I arrived in Kazan on March 28th to the most picturesque scene straight out of a Russian fairytale. The evening sun was pushing itself through a layer of thick grey clouds, casting a stunning glow of pinks and oranges over the forests, pastures and dachas still engulfed in snow. But instead of a white horse-drawn carriage, I was met by two friends in a tiny red Lada hatchback. We crammed my bags into the trunk area and proceeded towards town. Once on the highway, I leaned back in my seat which then pressed on my bag which then pressed on the latch to the trunk which then opened. The car kept speeding on while I quickly turned around and somehow managed to grab my bag before my things emptied onto the highway. We pulled over, rearranged and carried on…until the car broke down. For half an hour we sat by the side of the road, my friends laughing and chain-smoking cigarettes, as that’s what you do when things break down. As the non-smoker, I was in charge of thinking positive thoughts that would then get the car moving again. And indeed, it did. About 40 minutes later, I arrived safely at my apartment in the city center.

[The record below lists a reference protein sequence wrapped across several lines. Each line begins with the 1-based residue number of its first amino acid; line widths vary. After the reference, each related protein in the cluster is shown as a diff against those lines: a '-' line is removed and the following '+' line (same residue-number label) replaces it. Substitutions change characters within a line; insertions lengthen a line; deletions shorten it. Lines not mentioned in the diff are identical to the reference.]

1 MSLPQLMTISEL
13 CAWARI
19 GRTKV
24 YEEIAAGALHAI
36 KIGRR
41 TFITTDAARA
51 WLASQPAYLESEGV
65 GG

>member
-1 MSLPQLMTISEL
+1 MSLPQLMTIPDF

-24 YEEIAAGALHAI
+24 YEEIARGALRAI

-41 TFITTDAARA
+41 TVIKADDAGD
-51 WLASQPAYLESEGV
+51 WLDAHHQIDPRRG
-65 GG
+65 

Kazan already feels like a second home and everyone is welcoming me back like family. The past few days I have connecting with friends and acquaintances, finding out all that I’ve missed since I’ve been gone. Just the other day a friend asked me to name a few specific things- sights, sounds, smells- that really give me that feeling of being in Russia. I thought for a moment and came up with a small list: the sound of my neighbors quarreling in Russian, the smell of dill, the experience of riding local transport (to which my friend heartily laughed as it is a subject I wrote about on my blog last year which everyone found quite amusing), and last, but most certainly not least, babushkas. Babushka is the Russian word for grandmother but it is also an affectionate word for elderly women. Now, everywhere in the world there are elderly women, but really only in Russia are there babushkas. It is difficult to list the qualities that differentiate babushkas from all other elderly women. There are the physical aspects- the stalky body, the round face, the floral headscarf tied under the chin, but then there are the more intangible qualities, a very specific Russian-ness that any Russophile would adore. There is something solid and immovable about them, like no matter which direction this country moves in, there has always been and will always be the Russian babushka.
Alas, Easter is this weekend and I’m off to make arrangements to photograph the celebration. It seems a very suiting way to begin.